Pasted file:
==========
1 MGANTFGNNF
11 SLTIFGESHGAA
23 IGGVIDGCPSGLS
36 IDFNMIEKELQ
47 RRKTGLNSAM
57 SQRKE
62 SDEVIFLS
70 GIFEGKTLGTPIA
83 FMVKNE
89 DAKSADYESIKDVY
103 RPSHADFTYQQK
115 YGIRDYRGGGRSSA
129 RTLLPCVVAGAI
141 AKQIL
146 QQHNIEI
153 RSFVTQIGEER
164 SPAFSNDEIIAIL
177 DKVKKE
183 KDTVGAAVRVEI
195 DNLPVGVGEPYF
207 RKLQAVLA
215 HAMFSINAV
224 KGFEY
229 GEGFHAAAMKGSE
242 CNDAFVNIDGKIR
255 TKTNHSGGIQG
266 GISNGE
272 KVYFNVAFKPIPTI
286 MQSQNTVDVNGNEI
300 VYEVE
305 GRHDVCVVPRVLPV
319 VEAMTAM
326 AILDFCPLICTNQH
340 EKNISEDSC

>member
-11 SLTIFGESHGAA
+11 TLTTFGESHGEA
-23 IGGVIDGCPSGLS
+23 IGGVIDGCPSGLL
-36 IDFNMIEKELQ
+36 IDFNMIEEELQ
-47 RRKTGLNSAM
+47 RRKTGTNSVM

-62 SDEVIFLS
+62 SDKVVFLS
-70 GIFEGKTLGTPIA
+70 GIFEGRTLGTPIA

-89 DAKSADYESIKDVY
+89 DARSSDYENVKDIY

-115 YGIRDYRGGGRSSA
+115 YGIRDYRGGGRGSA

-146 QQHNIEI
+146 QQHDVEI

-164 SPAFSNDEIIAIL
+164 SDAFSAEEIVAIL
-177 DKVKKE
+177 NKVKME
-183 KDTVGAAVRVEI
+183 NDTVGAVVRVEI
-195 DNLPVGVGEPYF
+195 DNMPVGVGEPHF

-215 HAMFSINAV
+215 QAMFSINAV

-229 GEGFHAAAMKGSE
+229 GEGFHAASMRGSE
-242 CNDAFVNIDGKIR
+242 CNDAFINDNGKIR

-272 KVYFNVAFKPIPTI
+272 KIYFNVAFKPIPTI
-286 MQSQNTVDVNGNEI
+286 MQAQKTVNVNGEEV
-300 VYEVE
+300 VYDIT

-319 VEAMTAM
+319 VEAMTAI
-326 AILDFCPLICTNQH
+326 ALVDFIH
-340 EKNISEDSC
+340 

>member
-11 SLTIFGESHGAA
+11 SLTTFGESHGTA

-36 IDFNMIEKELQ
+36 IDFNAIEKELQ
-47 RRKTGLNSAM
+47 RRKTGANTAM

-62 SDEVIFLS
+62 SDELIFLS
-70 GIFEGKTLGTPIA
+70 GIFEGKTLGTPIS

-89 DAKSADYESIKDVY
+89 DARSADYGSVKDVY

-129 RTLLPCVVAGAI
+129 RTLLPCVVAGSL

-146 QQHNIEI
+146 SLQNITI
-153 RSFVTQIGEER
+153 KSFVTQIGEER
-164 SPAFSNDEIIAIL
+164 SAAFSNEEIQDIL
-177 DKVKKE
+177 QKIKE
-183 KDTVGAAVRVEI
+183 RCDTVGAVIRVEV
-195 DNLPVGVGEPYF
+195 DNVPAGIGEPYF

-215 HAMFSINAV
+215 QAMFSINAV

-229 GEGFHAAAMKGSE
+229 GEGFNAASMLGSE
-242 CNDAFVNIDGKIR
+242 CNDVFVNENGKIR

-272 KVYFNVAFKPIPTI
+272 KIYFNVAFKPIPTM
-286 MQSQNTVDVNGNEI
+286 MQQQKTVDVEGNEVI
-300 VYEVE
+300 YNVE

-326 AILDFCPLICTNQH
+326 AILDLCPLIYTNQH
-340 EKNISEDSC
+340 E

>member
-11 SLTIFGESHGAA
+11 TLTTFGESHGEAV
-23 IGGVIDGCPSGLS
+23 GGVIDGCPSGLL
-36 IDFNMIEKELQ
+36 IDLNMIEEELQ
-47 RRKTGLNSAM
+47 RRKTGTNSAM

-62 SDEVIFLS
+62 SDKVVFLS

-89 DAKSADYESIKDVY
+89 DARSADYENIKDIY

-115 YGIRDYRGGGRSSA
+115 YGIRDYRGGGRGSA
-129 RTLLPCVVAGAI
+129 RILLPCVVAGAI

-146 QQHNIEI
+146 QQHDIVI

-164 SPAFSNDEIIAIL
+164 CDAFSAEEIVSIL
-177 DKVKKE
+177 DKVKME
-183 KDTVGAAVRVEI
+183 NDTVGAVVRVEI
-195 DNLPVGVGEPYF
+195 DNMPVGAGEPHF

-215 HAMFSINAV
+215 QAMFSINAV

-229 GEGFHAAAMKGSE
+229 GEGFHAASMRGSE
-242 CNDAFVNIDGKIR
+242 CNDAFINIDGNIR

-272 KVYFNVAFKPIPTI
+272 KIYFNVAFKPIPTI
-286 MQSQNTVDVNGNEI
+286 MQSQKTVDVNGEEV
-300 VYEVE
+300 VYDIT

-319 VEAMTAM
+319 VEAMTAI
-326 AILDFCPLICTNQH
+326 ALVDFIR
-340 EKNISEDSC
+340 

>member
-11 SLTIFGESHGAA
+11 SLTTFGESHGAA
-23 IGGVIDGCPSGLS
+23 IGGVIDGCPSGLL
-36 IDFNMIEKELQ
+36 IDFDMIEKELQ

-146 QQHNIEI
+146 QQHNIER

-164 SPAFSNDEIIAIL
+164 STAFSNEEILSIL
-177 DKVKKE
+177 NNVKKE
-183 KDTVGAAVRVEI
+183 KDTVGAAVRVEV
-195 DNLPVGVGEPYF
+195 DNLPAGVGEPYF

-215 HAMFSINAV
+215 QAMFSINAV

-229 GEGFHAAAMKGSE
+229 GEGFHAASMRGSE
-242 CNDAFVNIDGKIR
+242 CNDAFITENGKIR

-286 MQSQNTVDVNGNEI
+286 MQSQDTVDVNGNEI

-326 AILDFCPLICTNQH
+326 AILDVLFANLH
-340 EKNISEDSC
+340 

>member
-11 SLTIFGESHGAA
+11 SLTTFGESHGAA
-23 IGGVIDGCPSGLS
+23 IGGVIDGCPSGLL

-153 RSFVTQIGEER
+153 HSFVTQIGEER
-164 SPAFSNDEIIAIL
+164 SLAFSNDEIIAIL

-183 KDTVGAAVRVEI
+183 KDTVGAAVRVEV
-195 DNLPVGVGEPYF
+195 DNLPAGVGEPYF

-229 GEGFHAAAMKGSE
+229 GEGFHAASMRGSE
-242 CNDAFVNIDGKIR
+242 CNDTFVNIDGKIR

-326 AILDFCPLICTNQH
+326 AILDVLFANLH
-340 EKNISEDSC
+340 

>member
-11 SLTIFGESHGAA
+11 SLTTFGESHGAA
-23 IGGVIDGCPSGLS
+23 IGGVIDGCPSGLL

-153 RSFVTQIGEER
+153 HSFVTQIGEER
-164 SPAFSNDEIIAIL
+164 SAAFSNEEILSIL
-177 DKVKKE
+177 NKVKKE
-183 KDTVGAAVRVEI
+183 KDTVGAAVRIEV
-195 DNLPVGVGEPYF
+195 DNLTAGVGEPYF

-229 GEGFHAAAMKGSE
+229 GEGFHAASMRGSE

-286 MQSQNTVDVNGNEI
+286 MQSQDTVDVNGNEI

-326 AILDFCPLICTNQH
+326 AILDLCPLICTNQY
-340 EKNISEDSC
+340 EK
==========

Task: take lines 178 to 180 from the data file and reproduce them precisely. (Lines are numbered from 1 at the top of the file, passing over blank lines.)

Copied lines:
+164 STAFSNEEILSIL
-177 DKVKKE
+177 NNVKKE